166th Regiment Ohio Volunteer Infantry

Also Known As: One Hundred Sixty-sixth Regiment Ohio Volunteer Infantry

Updated: January 17, 2011

In the American Civil War, Ohio provided the federal government with 260 regiments of men, including infantry, artillery, and cavalry units. Ohioans also served in several other regiments from other states, most notably from Kentucky, West Virginia, and Massachusetts, as well as in federal units.

In the American Civil War, Ohio provided the federal government with 260 regiments of men, including infantry, artillery, and cavalry units. Ohioans also served in several other regiments from other states, most notably from Kentucky, West Virginia, and Massachusetts, as well as in federal units. Almost 330,000 Ohio men, including 5,092 African Americans, served in the Union military during the conflict.

Infantry regiments formed in Ohio became known as regiments of Ohio Volunteer Infantry. They served for varying lengths of time, averaging one hundred days to three years. In 1864, the governors of several Northern states convinced federal authorities to call up state militia forces for regular military duty. The governors believed that these militiamen would free regular soldiers currently serving in forts or guarding other important sites in Northern states for duty with the Union's invading armies in the Confederacy. Hopefully this surge of men, known as Hundred Days' Men, would allow the North to defeat the South in one hundred days or less while keeping Northern states safe from Confederate attack and anti-war unrest.

On May 15, 1864, the 166th Regiment Ohio Volunteer Infantry mustered into service at Camp Taylor in Cleveland, Ohio. Most enlistees came from the 59th Battalion Ohio National Guard from Holmes County, the 63rd Battalion Ohio National Guard from Huron County, the 79th Battalion Ohio National Guard from Medina County, and one company from the 52nd Battalion Ohio National Guard from Wayne County. The men in the regiment were to serve one hundred days.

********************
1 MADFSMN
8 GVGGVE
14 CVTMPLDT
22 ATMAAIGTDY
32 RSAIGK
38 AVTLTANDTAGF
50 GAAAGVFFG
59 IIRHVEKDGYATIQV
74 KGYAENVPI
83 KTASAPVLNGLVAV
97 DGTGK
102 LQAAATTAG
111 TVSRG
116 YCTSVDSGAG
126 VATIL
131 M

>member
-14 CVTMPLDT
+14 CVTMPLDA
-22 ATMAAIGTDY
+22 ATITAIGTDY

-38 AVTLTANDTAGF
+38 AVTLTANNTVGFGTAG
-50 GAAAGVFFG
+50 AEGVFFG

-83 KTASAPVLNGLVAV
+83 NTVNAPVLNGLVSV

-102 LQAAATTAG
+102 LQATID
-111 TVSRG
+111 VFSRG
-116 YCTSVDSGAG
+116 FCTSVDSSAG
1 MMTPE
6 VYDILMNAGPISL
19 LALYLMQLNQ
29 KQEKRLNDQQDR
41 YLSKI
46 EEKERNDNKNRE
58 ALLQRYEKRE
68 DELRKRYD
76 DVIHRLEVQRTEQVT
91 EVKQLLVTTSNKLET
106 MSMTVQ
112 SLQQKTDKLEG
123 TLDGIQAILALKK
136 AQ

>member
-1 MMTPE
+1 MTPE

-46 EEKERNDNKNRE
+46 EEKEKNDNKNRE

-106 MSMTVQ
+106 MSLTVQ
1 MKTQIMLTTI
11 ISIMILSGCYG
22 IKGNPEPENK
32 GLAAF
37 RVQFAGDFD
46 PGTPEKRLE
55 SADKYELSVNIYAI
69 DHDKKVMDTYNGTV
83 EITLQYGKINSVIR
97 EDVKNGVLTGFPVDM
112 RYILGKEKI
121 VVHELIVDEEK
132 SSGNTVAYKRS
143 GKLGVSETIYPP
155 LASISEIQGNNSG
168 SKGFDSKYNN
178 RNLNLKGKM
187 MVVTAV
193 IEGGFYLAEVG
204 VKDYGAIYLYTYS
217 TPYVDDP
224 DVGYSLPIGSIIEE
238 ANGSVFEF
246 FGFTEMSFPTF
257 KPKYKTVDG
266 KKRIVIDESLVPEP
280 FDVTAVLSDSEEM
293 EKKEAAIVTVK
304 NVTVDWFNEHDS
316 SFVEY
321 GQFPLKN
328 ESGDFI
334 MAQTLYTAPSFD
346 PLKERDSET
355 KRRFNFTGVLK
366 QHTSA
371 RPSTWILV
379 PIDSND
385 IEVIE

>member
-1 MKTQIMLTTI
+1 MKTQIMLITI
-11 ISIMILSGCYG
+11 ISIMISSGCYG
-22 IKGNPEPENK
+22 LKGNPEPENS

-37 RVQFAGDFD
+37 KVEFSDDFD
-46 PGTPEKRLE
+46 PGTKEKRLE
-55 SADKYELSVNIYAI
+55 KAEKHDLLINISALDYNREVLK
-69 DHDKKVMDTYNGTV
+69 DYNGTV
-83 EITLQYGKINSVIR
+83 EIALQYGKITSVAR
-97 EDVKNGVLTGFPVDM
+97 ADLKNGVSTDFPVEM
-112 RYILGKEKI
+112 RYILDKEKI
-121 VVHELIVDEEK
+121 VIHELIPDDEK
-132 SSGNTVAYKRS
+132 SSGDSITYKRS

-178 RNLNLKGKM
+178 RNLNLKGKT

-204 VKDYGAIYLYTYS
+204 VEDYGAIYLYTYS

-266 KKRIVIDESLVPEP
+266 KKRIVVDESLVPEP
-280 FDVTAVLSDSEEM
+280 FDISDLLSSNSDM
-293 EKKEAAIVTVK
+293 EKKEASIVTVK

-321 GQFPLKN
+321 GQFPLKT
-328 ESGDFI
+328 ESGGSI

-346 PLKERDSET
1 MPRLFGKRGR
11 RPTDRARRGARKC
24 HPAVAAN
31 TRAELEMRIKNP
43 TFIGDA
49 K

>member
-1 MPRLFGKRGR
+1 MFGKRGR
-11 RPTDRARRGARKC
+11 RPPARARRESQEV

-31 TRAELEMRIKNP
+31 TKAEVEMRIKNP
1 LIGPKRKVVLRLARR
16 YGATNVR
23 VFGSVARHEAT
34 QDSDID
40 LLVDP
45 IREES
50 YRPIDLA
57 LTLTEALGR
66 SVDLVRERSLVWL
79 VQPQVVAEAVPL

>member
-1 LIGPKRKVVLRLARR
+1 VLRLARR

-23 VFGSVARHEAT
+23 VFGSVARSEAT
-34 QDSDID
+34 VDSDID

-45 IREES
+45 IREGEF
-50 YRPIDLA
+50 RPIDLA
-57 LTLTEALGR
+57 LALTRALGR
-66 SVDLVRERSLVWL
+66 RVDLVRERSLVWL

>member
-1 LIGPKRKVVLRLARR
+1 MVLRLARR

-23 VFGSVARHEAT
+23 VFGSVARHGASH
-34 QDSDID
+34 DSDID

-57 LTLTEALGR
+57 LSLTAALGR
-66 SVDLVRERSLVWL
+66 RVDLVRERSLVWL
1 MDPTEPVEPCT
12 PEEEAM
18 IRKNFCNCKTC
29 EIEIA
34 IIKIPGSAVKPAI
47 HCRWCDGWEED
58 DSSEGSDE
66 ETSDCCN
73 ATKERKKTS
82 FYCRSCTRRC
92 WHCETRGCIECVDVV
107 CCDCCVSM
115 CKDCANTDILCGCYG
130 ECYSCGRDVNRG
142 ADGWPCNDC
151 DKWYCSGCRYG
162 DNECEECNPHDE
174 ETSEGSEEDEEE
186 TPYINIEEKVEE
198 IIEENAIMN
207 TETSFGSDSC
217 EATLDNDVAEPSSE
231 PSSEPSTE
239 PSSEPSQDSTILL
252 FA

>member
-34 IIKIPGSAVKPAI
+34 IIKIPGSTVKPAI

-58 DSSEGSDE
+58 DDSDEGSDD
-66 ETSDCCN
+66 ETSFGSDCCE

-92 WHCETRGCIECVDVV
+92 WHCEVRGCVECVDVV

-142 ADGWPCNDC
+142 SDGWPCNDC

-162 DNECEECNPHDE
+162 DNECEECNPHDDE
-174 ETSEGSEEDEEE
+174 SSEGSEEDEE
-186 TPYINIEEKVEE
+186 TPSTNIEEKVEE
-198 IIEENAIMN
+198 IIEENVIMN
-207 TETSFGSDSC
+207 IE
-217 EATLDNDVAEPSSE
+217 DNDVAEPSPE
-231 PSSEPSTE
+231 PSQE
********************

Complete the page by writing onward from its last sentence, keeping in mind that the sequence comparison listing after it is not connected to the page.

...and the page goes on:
On May 15, 1864, authorities dispatched the 166th Regiment Ohio Volunteer Infantry to Washington, DC, where the various companies performed garrison duty in Fort Richardson, Fort Barnard, Fort Reynolds, Fort Ward, and Fort Worth. These forts helped protect the nation's capital city. The 166th Regiment Ohio Volunteer Infantry remained in these fortifications during its entire term of service, even during Confederate General Jubal Early's advance on Washington, DC. The 166th returned to Ohio at the end of its term, with authorities mustering the regiment out of service on September 9, 1864.

During its time of service, the 166th Regiment Ohio Volunteer Infantry lost thirty-nine men to disease or accidents.

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"166th Regiment Ohio Volunteer Infantry," Ohio Civil War Central, 2014, Ohio Civil War Central. 24 Nov 2014 <http://www.ohiocivilwarcentral.com/entry.php?rec=287>

APA Style

"166th Regiment Ohio Volunteer Infantry." (2014) In Ohio Civil War Central, Retrieved November 24, 2014, from Ohio Civil War Central: http://www.ohiocivilwarcentral.com/entry.php?rec=287

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Ohio Civil War Central: An Encyclopedia of the American Civil War